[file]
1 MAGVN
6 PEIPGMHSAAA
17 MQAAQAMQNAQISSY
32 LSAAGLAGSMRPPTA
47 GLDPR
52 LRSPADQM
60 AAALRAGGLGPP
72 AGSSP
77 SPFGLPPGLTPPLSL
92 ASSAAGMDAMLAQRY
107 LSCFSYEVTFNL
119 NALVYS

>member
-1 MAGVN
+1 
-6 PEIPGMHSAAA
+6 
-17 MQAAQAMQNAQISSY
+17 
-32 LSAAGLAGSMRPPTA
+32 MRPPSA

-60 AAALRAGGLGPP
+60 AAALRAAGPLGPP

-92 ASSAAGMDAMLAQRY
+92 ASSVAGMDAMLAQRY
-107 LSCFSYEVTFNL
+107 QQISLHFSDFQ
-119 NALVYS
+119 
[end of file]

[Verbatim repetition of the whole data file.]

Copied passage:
1 MAGVN
6 PEIPGMHSAAA
17 MQAAQAMQNAQISSY
32 LSAAGLAGSMRPPTA
47 GLDPR
52 LRSPADQM
60 AAALRAGGLGPP
72 AGSSP
77 SPFGLPPGLTPPLSL
92 ASSAAGMDAMLAQRY
107 LSCFSYEVTFNL
119 NALVYS

>member
-1 MAGVN
+1 
-6 PEIPGMHSAAA
+6 
-17 MQAAQAMQNAQISSY
+17 
-32 LSAAGLAGSMRPPTA
+32 MRPPSA

-60 AAALRAGGLGPP
+60 AAALRAAGPLGPP

-92 ASSAAGMDAMLAQRY
+92 ASSVAGMDAMLAQRY
-107 LSCFSYEVTFNL
+107 QQISLHFSDFQ
-119 NALVYS
+119 